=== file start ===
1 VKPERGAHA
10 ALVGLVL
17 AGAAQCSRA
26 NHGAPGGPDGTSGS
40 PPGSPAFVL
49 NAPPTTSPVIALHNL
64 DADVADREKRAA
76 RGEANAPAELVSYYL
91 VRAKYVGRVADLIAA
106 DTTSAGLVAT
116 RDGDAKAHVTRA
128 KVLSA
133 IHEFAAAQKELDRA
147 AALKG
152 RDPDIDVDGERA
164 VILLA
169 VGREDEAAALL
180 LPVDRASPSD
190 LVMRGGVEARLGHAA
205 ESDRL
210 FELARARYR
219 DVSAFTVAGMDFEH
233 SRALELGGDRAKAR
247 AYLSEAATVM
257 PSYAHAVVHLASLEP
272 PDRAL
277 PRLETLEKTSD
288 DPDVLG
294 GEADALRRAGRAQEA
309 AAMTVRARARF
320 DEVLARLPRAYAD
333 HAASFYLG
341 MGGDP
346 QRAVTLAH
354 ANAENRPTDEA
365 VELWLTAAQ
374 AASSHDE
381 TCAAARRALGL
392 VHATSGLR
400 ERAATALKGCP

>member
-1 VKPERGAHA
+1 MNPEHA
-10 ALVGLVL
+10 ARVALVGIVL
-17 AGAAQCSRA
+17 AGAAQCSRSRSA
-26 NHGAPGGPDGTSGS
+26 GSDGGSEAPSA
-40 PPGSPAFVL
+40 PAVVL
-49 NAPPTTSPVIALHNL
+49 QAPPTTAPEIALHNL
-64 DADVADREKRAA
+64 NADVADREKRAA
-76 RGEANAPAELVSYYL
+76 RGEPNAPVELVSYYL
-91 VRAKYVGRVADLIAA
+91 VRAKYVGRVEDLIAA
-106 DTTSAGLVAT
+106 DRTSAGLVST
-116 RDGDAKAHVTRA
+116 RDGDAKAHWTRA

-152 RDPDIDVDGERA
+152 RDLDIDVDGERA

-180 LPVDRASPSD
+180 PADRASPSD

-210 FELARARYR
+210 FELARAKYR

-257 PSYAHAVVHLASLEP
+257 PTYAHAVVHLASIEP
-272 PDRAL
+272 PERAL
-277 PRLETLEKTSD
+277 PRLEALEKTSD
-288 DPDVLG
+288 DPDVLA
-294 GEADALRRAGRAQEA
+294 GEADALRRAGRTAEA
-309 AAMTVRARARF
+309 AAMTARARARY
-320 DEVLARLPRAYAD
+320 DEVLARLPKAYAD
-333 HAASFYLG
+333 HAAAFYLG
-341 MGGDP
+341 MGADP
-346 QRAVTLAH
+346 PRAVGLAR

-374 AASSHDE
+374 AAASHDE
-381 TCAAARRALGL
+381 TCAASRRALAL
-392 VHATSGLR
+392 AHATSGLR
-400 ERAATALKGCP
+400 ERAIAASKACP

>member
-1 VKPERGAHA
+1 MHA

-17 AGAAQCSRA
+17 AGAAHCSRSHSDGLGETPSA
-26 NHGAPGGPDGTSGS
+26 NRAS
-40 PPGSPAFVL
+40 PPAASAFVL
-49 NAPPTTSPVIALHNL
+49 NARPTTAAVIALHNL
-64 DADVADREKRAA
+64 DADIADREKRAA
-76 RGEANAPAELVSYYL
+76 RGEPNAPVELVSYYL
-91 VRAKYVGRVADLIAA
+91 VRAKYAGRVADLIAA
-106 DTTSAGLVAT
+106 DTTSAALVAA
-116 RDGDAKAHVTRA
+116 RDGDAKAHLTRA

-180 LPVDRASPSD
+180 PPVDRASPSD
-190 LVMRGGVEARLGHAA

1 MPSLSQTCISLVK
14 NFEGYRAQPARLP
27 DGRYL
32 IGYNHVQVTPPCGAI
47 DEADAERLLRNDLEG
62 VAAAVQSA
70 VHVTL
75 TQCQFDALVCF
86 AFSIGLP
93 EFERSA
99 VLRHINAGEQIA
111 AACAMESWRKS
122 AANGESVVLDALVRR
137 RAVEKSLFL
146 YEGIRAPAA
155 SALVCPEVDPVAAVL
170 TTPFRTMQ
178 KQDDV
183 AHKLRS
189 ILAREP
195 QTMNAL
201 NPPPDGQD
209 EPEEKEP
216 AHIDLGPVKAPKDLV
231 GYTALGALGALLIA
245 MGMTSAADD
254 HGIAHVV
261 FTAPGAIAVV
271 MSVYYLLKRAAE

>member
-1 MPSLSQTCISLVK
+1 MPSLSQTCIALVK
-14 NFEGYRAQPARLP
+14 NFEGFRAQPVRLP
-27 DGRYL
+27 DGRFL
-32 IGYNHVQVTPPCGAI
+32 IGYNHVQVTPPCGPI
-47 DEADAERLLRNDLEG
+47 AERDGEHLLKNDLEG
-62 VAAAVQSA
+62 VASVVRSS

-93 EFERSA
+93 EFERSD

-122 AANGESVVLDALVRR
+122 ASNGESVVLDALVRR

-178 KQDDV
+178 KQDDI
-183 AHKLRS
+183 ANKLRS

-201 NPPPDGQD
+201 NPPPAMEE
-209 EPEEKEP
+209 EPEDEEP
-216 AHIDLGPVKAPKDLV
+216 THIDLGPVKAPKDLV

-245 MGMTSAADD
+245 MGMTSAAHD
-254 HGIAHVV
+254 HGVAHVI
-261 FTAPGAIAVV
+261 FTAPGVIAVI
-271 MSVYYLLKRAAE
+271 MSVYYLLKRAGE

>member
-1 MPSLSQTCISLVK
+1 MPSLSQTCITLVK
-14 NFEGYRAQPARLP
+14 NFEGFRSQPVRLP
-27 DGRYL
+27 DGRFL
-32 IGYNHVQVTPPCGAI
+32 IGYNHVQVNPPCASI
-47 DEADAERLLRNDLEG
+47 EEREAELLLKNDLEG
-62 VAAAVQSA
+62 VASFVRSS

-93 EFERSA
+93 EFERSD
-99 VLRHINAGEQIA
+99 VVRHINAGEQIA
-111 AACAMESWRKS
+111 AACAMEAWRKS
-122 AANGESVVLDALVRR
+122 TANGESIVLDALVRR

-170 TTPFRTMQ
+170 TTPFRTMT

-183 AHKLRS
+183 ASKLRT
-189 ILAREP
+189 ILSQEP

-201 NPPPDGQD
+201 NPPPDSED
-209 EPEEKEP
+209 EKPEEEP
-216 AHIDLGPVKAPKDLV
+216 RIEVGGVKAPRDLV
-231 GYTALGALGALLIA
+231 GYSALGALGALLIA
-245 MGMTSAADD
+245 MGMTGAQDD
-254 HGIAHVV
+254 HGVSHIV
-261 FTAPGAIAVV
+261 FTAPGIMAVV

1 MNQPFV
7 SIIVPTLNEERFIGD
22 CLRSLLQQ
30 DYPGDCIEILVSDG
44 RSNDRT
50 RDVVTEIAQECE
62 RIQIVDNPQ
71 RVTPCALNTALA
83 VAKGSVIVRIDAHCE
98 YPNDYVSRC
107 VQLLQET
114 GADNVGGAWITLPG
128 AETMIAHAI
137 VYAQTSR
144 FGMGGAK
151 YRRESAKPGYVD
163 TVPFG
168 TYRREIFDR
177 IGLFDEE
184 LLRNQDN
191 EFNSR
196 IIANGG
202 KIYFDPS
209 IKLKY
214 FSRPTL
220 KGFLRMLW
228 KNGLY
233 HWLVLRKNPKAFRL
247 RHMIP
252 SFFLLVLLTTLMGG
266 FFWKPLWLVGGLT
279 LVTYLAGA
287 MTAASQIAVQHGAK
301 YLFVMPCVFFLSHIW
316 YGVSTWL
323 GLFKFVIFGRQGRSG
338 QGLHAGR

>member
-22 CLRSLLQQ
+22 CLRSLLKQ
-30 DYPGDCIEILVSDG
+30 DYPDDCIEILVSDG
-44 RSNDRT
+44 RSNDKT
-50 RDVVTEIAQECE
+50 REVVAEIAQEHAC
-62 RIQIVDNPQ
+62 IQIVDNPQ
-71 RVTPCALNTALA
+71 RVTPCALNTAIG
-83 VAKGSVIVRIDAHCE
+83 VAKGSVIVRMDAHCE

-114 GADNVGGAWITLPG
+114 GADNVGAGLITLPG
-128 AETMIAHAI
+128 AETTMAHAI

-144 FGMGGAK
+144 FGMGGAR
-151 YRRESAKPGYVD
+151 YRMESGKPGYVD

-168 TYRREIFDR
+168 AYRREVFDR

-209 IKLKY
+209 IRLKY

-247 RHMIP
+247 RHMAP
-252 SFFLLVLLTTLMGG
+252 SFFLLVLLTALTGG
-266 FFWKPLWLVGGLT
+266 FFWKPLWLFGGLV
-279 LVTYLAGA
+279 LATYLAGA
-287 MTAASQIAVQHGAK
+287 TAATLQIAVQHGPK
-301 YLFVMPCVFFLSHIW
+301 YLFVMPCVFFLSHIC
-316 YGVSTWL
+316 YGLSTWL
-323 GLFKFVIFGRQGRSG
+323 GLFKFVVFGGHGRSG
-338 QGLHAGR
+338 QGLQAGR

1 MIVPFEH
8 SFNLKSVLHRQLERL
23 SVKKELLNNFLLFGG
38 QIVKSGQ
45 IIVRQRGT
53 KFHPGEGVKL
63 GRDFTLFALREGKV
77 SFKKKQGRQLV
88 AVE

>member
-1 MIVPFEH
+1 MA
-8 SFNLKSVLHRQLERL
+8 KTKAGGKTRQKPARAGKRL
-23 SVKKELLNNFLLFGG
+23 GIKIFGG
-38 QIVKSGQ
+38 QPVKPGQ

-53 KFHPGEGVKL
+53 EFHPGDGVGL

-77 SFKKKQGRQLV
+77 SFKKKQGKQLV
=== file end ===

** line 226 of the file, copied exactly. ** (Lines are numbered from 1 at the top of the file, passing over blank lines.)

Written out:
+261 FTAPGIMAVV